Preparing for the Overhead Press

I start with the bar at shoulder height, roughly where my collarbone is. The exact height of the bar will depend on how tall you are, and what your power rack/rack looks like. The next step is pretty simple, and that’s to find the right grip.

Personally, I grip with the thumbs around the bar. You can opt for a thumbless grip, and some argue that it’s easier that way – in the sense that the bar is more in-line with the wrists. I personally go with the thumb for comfort reasons, but also because I figured if I ever did jump into weightlifting, it would make more sense to go with a grip I’d actually use there too.

Next is stepping under the bar. Typically, I aim to have my midfoot right under the bar, much like it would be when I’m unracking weight for squats. Once I grab the bar, I take a deep belly breath, and brace. Now here’s where the violence comes into play.

Once I start to hover around the 80% 1RM range, I rip the bar off the rack while maintaining tightness and go straight into the press. There are a few things I’ve trained myself to get used to doing just before I actually physically press the barbell off my shoulders. These are:

  • Push my chest out, keeping my thoracic spine just slightly bent while maintaining a very rigid lumbar spine.
  • Squeeze my glutes as hard as possible, maintaining that stable lumbar. Tight glutes, tight hips, tight abs.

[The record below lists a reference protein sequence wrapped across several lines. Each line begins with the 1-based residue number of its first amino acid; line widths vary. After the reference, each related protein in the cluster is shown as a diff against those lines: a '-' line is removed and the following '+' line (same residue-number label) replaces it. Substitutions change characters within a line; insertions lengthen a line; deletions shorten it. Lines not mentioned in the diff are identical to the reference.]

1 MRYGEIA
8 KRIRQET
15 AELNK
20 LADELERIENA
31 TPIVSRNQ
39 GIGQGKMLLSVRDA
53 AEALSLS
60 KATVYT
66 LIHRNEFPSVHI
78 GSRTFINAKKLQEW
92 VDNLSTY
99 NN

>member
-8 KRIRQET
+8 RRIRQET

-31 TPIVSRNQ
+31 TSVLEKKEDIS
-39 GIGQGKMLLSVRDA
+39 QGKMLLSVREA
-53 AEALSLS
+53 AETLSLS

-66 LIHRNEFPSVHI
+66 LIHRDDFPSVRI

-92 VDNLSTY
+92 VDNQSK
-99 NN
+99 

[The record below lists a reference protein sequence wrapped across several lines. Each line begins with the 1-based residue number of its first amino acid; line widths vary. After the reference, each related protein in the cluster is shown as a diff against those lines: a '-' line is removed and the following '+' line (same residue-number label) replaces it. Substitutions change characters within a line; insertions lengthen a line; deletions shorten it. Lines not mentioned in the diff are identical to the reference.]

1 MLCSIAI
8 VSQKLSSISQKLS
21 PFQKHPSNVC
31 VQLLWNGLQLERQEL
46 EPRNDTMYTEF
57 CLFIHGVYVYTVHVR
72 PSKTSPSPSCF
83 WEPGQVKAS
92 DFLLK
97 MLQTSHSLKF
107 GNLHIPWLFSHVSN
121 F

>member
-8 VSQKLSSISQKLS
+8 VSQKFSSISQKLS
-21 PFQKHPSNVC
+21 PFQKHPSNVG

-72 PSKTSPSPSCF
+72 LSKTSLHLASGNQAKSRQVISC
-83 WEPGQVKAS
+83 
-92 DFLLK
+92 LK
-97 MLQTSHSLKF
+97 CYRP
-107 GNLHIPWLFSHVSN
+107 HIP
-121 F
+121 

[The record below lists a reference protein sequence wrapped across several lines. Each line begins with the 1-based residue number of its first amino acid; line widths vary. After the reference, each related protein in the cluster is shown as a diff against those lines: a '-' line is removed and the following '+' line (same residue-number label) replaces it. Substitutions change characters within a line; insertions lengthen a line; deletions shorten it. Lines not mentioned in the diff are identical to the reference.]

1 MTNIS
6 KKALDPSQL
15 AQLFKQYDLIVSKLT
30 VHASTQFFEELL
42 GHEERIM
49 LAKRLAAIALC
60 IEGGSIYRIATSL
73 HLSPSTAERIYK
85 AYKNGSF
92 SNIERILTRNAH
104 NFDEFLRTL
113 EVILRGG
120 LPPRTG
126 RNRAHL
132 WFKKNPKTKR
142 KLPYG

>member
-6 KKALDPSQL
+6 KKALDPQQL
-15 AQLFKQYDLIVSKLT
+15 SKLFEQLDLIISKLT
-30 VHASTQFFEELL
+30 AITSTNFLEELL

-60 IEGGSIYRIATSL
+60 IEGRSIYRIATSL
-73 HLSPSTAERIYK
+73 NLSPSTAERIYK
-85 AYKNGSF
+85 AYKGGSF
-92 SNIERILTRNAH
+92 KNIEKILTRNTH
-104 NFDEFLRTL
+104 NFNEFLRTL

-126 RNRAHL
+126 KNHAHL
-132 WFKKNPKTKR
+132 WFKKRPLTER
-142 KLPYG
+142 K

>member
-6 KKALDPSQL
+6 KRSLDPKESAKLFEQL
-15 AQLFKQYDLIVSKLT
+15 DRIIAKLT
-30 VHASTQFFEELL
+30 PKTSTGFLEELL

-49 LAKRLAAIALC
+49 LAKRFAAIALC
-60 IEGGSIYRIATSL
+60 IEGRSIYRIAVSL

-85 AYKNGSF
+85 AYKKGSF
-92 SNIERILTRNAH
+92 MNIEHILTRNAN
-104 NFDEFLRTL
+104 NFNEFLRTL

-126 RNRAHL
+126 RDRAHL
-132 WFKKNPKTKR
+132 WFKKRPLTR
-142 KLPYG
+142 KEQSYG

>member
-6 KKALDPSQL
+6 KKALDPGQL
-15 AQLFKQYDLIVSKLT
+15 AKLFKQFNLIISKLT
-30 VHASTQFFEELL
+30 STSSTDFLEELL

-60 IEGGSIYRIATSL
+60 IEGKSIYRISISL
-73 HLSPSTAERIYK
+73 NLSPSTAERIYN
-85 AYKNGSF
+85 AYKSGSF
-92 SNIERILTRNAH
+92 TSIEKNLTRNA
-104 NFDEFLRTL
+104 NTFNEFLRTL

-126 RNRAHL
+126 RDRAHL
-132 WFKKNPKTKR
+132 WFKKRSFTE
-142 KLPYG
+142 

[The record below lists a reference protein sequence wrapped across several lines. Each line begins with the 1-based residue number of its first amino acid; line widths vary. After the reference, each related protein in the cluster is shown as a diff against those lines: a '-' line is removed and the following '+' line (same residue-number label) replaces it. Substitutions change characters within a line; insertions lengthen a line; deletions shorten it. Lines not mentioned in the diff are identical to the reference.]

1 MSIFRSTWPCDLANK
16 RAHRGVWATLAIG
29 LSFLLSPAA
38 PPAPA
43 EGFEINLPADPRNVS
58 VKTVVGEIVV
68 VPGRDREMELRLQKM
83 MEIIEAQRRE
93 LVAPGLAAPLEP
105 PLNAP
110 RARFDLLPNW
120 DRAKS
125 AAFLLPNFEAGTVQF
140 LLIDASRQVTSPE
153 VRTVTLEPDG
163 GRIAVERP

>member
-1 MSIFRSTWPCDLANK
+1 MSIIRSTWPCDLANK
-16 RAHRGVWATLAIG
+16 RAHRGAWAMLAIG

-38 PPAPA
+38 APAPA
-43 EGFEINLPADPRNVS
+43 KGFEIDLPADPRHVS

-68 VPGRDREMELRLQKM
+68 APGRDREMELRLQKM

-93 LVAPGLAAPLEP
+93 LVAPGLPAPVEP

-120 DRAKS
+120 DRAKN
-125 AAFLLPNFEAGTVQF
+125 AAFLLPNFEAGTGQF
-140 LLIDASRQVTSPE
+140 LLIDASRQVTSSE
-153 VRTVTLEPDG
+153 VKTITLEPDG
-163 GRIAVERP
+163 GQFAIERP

• Be violent with the press. Rip it off the rack, and don’t waste a single moment. Unlike the squat, you don’t have that split second to compose yourself just before you go down. Instead, think of trying to do one smooth motion from the rack straight into the overhead position.

Keeping a Stable Back

A heavy overhead press is best done with a completely stable lumbar spine, locked out hips, and a bent upper back/thoracic spine. The muscles in your upper back and abs are incredibly strong, by far strong enough to manage the weight you’re going to be strict pressing overhead. This is theoretically why people used to bend like crazy when doing the press, but we’re limiting ourselves here by requiring a completely straight lower back and hips.

For that, you’ll obviously need a strong core. Core training ties directly in the overhead press, as does upper back training. I find front squats to synergize perfectly with the overhead press, because they prepare your rib muscles (intercostals and the like), as well as your upper back musculature.

Another way to get the benefits of front squats without actually doing the squatting bit is to do isoholds. These are terrific for strength, and quite simple as well. You just walk out with a heavy weight on your shoulders and hold it there. Don’t squat.